Among the several factors affecting animal welfare, non-epidemic emergencies are very stressful events. In the aftermath of earthquakes or during flooding, snowstorms and wildfires, companion animals are subject to injuries and deep stress, abandonment or loss resulting in the overcrowding of animal shelters, or in emergent free-roaming populations representing a potential public health threat to the affected communities. The loss of animals often also results in significant psychological trauma for their guardians. For these reasons in all phases of calamities, the care of companion animals becomes essential. This paper describes the activities that were carried out for the veterinary care of dogs and cats affected by the earthquakes that occurred in central Italy from August 2016 to January 2017. These disasters provided an opportunity to test an integrated emergency management system in which several actors participated to aid, assist and accommodate the companion animals, whether owned or strays, affected by the catastrophic events.
The management of free-roaming dog populations is an important matter both for the local administrations that have to manage this problem and for the defenders of the animals’ rights. This review’s first objective is to analyse the legal status of the free-roaming dogs in some European countries. A second purpose of this work is to ask questions and to consider the ethical aspects of the already-existing strategies to control free-roaming dog populations. Italian Law no. 281, which was enacted in 1991, was intended to solve the problem of free-roaming dogs in Italy; at the same time, apparently in contradiction with this objective, the law called for a no-kill policy to be enforced throughout the whole national territory. Thus, for a dog that has no chances of adoption, the ethical debate has moved to the question of whether a “life imprisonment” is better than the “capital punishment”. In terms of ethical aspects of control strategies of free-roaming dog populations, we believe that the Italian national law, and its regional applications, are more functional than the other laws of Westernized countries, with the appropriate measures suggested and with a more accurate control on their application.
Animal shelters, pounds and rescue organisations have evolved over time. Today they serve three purposes: to reduce animal welfare harms, to reduce harms to the community associated with free-roaming, stray or unwanted companion animals, and to reduce their associated environmental harms. This discussion explores the evolution of animal shelters, and argues that they are justified on utilitarian grounds. It explores unintended harms of shelters on animal welfare, including humane killing for the purposes of population control and shelter population management, as well as risks associated with confinement including behavioural deterioration and infectious diseases. It also explores harms to non-human animals, including moral distress and compassion fatigue. Finally, it explores potential environmental harms of shelters. The One Welfare concept, utilised in the World Animal Health Organisation (OIE) Global Animal Welfare Strategy, acknowledges the interplay between animal welfare, human well-being and environmental sustainability. It is argued that the One Welfare framework is critical in minimising harms and maximising benefits associated with animal shelters.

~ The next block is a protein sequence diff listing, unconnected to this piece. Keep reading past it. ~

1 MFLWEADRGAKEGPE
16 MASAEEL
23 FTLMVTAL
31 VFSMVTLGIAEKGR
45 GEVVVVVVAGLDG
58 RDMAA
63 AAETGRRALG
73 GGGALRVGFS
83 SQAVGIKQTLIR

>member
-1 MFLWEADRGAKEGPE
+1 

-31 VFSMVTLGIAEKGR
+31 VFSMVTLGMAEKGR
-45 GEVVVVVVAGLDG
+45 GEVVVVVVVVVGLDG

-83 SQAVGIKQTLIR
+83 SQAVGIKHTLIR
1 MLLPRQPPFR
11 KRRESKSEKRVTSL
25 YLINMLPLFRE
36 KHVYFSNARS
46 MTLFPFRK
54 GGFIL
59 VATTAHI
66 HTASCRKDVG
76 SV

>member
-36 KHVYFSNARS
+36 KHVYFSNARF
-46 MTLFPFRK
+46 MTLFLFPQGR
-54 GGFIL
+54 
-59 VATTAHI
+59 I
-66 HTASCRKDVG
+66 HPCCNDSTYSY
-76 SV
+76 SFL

Turkey is one of the developing countries facing a serious free-ranging dog problem. Although the Catch, Neuter, Vaccinate, Return (CNVR) method has been implemented in shelters since 2004, the population of free ranging dogs continues to increase. In this review, Turkey’s control strategy for free-ranging dog population, its effectiveness and other factors affecting free-ranging dog control are discussed.
As the dog’s popularity as a human companion has grown, demand for purebred dogs has likewise escalated. Commercial breeding of dogs, which currently helps to meet such demands has become a point of social contention. The co-evolution of dogs and humans and the unique, familial relationships people have developed with them suggest that they are owed special consideration of their needs and interests that is independent of their utility to humans. Not surprisingly, opposition to commercial breeding enterprises has increased dramatically in the past decade in the US and abroad, spawning a growing number of legislative initiatives aimed at regulating such operations, which are widely believed to harm dogs. Among the most significant ethical problems embedded in commercial dog breeding are the potential for insults to the human-dog bond, failure to duly consider and meet duties of care to dogs, including dogs’ welfare needs and interests, and insufficient regulation of dog care standards. The shortage of published science on the actual conditions experienced by dogs in commercial breeding kennels complicates understanding of the nature and severity of problems as well as solutions. It is argued that despite the concerns associated with commercial dog breeding, abolishing the practice without identifying an ethically preferable alternative that meets demands could result in even worse consequences for dogs. Given this problem, commercial breeding could be ethically defensible under conditions that vastly reduce or eliminate potential for dog suffering, and with strict regulatory oversight of corresponding standards of care for dogs.